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Bestsellers

Culture | The five best-selling nonfiction paperbacks as measured by placement on four leading lists as of March 11

Issue: "Casualty of 'peace'," March 24, 2001
Scoring system:10 points for first place, 9 for second, down to 1 for 10th, on the lists of the American Booksellers Association (independent, sometimes highbrow stores), The New York Times (4,000 bookstores, plus wholesalers), Publisher's Weekly (general bookstores), and Amazon.com (Web purchases).
1
A Painted House
John Grisham 29 points (ABA: 2nd; NYT: 1st; PW: 1st; Amazon.com: not listed)
PLOT
A boy and his family gather in the cotton crop with the help of a family from the Ozarks and a truckload of Mexicans.

GIST
The boy, Luke Chandler, lives in rural Arkansas, 1952. His world consists of the family's 80 acres and the nearby small town with its handful of stores and the Baptist and Methodist churches. Harry Carey's radio broadcasts of Cardinal games are the highlights of summer evenings until the events that change his life forever.

WORLDVIEW
Down-home humanism.

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CAUTION
Some profanity.

2
The Bonesetter's Daughter
Amy Tan 28 points (ABA: 1st; NYT: 2nd; PW: 2nd; Amazon.com: not listed)
PLOT
Ghostwriter deals with her mother's Alzheimer's and ghosts that haunt their pasts.

GIST
Evocative cross-generational and cross-cultural tale of a Chinese-American woman who struggles with commitment (she's been living with a guy for 10 years) and with her mother. The increasingly argumentative mother's stories about her past keep changing, but journals, translated from Chinese, reveal the truth and open up new possibilities for the future.

WORLDVIEW
Thoughtful humanism.

CAUTION
Adultery.

3
Mystic River
Dennis Lehane 21 points (ABA: 4th; NYT: 8th; PW: 9th; Amazon.com: 2nd)
PLOT
Murder forces three friends to consider the meaning of loyalty, love, guilt, and justice.

GIST
Set in a working-class neighborhood in Boston, three boys are playing. One is abducted as the others watch. Years later, that event echoes in their lives, its vibrations affecting how they react to a brutal murder. The book raises questions about the role the past plays in the present, and whether individuals can ever break free of it.

WORLDVIEW
Brutal fatalism.

CAUTION
Foul language, explicit sex.

4
The First Counsel
Brad Meltzer 20 points (ABA: 10th; NYT: 5th; PW: 7th; Amazon.com: 5th)
PLOT
Lawyer in White House counsel's office starts dating the president's daughter and gets sucked into a nasty situation.

GIST
Cheesy potboiler involving a president's daughter, his morally compromised advisers, secret lives, murder, sexual abuse, illegal drugs, car chases, easy sex, foul language, the White House, and the Secret Service. Improbable plot and cardboard characters in an exciting locale.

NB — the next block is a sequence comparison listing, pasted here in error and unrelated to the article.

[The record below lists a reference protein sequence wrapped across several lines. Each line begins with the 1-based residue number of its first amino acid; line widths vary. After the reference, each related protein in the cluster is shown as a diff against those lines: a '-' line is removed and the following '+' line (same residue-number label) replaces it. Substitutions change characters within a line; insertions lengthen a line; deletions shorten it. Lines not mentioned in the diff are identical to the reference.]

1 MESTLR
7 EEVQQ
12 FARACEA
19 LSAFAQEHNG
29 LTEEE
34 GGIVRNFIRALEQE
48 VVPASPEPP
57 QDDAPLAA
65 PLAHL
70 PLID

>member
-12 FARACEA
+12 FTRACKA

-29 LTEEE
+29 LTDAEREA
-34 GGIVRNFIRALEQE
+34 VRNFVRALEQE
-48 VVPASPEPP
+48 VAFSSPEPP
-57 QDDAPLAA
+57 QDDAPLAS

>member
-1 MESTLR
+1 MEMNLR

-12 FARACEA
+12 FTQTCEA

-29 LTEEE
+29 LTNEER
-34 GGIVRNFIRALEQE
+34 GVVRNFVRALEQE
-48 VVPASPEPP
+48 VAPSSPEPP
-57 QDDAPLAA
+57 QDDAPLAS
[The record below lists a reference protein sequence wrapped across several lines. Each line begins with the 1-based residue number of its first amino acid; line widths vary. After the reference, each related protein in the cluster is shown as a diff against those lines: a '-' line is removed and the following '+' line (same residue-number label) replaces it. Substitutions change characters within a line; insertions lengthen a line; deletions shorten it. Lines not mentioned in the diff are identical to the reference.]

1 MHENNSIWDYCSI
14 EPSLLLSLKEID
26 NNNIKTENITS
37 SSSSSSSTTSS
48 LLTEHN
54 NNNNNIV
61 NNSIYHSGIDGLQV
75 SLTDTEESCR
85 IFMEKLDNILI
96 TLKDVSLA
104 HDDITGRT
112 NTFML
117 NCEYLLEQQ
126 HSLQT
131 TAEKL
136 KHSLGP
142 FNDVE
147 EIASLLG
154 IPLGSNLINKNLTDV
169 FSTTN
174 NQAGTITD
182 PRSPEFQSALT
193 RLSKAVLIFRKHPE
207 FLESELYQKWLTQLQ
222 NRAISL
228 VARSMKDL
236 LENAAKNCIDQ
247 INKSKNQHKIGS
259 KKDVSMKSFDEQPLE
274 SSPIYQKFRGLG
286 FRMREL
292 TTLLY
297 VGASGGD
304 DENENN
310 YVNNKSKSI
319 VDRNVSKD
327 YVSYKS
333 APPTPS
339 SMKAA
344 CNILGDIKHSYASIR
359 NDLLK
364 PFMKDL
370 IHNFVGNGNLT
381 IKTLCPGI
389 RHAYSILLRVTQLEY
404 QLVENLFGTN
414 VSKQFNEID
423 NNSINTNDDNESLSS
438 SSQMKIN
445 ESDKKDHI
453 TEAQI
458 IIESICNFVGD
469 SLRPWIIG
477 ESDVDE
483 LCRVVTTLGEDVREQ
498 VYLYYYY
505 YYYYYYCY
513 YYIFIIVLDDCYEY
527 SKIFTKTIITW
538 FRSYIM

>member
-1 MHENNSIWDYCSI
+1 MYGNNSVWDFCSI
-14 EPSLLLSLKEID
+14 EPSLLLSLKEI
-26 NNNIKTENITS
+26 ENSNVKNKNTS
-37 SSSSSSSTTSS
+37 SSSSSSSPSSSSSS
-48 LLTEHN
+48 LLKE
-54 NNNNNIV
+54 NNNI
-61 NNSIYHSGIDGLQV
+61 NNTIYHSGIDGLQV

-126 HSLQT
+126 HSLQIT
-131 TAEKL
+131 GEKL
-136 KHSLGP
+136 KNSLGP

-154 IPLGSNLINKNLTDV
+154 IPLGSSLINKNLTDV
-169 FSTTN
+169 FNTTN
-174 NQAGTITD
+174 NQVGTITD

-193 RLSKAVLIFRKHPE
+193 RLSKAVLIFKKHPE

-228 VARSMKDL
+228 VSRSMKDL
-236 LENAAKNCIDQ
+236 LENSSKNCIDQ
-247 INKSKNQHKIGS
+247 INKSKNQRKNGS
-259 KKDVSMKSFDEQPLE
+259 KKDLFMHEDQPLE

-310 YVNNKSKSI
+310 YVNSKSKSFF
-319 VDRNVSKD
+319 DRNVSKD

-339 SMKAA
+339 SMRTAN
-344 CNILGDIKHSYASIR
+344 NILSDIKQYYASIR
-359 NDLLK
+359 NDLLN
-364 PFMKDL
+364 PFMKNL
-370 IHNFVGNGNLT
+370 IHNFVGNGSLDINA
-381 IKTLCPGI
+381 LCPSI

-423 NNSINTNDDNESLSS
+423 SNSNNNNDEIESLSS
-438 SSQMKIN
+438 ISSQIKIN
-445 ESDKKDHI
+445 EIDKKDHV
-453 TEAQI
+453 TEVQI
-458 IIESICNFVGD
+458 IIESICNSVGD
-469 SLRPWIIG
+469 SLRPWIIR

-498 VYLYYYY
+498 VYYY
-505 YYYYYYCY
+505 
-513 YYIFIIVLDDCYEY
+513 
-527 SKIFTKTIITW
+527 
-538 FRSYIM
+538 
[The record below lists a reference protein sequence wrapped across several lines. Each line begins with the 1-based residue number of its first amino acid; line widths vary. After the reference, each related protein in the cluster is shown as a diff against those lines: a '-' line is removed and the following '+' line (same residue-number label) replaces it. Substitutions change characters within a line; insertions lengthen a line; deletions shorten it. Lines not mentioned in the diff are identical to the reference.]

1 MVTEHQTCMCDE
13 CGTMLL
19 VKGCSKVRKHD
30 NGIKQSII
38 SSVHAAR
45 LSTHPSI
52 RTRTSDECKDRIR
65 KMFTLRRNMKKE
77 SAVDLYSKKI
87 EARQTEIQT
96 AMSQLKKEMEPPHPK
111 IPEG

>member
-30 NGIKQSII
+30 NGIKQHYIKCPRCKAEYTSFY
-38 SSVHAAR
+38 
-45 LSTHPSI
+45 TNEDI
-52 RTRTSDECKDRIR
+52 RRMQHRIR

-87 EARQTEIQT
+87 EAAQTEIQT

WORLDVIEW
Everyone does what is right in his own eyes.

CAUTION
Foul language, explicit sex.

5
A Day Late and a Dollar Short
Terry McMillan 16 points (ABA: not listed; NYT: 3rd; PW: 3rd; Amazon.com: not listed)
PLOT
A dysfunctional family gets its act together after its matriarch suffers a fatal asthma attack.

GIST
Reading this novel is like overhearing a series of crude conversations in which family members dish dirt about each other and to each other. Through first-person chapters, the characters come alive, flaws and all, and by the end of the book they learn to accept each other, flaws and all.

WORLDVIEW
Trash-talking relativism.

CAUTION
Language.

IN THE SPOTLIGHT
Tom Wolfe's latest collection of essays, provocatively titled Hooking Up (Farrar, Straus, and Giroux, 2000), tackles some of the most contentious issues of our time. The author of such seminal works as The Electric Kool-Aid Acid Test and The Bonfire of the Vanities exhibits his usual writing flair while examining subjects as disparate as the computer industry and the modern novel. The title essay describes the obsession with sex and youth in American culture today; Mr. Wolfe later shows the religious roots of Silicon Valley culture. In "Sorry, but Your Soul Just Died," Mr. Wolfe reports on recent advances in the fields of genetics and neuroscience, displaying his fascination with sociobiology. "Invisible Artist" tells the story of Frederick Hart, an artist who in any other century would have been hailed as a genius, but one almost completely overlooked in the modern art world. The novella "Ambush at Fort Bragg" highlights some of the questions about television attack journalism, as a producer goes to almost any length in order to get his story.

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